The latest weak jobs report

I admit it — I expected the jobs report for December to be in line with the mildly encouraging recent reports. I was wrong. John Steele Gordon has the story:

Job creation slowed markedly in December, with only a dismal 74,000 jobs created last month, the worst monthly report in three years. Economists, notorious for their clouded crystal balls, had been predicting 200,000 new jobs, above the 2013 average of 182,000 per month.

The unemployment rate did drop, and rather sharply, from 7.0 percent to 6.7 percent. But, in line with the now familiar pattern, this was due to people dropping out of the work force:

[The] labor participation rate fell to 62.8 percent, down two-tenths. As has been happening all through the so-called recovery, improvement in the unemployment rate has been largely the result of a shrinking labor force, not a growing jobs market. The labor participation rate is the now lowest since the days of Jimmy Carter.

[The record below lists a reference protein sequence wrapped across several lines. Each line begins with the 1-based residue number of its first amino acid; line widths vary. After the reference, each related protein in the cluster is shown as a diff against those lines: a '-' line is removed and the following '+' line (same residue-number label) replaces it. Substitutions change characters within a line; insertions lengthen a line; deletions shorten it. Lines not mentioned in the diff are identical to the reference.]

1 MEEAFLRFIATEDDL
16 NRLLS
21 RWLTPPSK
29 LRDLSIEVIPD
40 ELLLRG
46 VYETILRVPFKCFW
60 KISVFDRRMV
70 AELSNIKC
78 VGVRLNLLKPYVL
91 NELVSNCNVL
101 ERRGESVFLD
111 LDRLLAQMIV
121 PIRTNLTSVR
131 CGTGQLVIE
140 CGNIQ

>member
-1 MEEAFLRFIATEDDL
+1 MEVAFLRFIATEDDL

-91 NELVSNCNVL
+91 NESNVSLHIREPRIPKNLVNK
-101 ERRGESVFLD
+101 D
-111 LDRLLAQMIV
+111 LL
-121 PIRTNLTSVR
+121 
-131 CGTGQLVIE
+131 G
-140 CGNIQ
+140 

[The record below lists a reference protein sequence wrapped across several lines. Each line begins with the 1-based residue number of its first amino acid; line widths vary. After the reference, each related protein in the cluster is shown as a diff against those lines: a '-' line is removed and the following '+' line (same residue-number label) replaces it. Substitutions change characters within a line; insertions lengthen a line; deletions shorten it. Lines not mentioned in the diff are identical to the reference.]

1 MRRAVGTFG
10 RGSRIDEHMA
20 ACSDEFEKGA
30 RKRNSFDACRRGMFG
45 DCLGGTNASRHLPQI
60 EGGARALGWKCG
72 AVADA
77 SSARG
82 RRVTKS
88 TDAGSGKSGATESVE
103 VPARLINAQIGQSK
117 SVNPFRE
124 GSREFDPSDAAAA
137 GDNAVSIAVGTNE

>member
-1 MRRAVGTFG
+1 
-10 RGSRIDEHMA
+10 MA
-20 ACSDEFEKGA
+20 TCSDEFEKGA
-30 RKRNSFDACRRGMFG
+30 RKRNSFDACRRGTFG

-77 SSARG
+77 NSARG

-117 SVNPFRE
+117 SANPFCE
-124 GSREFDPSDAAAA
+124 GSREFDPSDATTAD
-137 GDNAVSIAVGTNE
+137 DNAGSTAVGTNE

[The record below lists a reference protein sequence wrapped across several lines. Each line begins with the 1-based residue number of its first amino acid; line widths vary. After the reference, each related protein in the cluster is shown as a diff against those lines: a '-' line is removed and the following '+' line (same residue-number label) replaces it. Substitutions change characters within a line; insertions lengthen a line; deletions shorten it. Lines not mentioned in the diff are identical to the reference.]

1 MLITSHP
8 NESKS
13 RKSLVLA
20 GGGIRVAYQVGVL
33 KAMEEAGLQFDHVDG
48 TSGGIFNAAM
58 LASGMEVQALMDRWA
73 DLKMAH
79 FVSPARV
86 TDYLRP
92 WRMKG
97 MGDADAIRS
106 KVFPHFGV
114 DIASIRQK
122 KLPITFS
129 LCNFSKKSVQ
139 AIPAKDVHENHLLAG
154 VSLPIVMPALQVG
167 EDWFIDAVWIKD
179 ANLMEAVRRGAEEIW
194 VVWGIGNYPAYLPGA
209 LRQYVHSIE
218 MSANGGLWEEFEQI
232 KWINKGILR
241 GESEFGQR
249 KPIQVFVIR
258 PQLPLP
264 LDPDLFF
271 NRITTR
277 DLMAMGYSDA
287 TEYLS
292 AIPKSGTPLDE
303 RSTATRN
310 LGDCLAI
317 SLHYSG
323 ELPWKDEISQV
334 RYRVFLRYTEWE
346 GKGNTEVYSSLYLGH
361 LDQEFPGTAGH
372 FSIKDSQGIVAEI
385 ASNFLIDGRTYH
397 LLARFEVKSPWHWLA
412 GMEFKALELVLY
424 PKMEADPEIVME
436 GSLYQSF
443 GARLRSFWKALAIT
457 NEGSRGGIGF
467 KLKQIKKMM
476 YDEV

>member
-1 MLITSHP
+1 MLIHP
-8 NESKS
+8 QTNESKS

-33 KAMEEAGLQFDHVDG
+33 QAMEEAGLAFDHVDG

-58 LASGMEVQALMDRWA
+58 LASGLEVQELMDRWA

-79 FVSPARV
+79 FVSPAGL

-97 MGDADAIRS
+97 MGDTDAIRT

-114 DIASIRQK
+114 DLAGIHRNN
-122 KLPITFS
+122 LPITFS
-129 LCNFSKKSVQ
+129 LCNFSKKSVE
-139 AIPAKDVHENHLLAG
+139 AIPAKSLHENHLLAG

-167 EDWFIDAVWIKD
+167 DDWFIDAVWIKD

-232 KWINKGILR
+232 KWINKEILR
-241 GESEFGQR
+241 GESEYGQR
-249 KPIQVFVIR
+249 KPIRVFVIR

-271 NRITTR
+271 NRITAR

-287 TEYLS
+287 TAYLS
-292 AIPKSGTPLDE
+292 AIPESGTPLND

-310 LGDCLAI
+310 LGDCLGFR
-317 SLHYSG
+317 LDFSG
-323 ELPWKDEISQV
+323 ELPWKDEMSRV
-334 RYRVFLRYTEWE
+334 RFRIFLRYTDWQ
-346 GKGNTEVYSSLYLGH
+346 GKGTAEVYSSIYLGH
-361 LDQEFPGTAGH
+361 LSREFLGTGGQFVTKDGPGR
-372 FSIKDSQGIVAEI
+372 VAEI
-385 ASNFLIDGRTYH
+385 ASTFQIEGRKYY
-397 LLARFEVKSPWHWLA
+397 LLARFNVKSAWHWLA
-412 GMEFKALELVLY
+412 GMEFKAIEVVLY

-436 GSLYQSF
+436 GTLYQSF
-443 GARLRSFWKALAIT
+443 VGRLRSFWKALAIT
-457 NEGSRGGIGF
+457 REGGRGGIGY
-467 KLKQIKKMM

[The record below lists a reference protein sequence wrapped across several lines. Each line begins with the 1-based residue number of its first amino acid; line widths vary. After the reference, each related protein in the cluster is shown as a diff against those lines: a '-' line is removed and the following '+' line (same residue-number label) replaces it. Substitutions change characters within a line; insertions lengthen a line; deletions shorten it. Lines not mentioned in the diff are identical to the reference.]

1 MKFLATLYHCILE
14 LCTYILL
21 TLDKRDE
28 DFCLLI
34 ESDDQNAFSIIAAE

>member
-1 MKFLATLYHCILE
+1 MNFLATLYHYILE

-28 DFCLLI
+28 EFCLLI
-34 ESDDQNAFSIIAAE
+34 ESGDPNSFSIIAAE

Jimmy Carter labor force participaion numbers! That sounds like national malaise.

Gordon wonders how much longer President Obama can avoid major political damage from these numbers.

The “recovery” began in June 2009, according to economists. According to millions of unemployed, under-employed, and dropouts from the labor force, it has yet to begin.

The Democrats need good news in 2014 to offset all the bad news associated with Obamacare. I’m sure they hope that the job market will supply good news. It certainly didn’t last month.

UPDATE: Yuval Levin points out that the drop in the unemployment rate, though due in part to people leaving the labor force, has more to do with “the fact that the generally less reliable household survey, from which the jobs-created number is derived, showed more job creation than the generally more reliable establishment (or employer) survey.”


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